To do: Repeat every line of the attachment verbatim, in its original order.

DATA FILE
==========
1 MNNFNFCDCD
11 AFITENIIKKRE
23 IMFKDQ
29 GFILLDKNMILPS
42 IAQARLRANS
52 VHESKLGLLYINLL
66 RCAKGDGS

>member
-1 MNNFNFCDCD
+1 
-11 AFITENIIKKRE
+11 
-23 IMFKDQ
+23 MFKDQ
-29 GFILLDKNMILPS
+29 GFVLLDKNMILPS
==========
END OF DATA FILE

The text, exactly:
1 MNNFNFCDCD
11 AFITENIIKKRE
23 IMFKDQ
29 GFILLDKNMILPS
42 IAQARLRANS
52 VHESKLGLLYINLL
66 RCAKGDGS

>member
-1 MNNFNFCDCD
+1 
-11 AFITENIIKKRE
+11 
-23 IMFKDQ
+23 MFKDQ
-29 GFILLDKNMILPS
+29 GFVLLDKNMILPS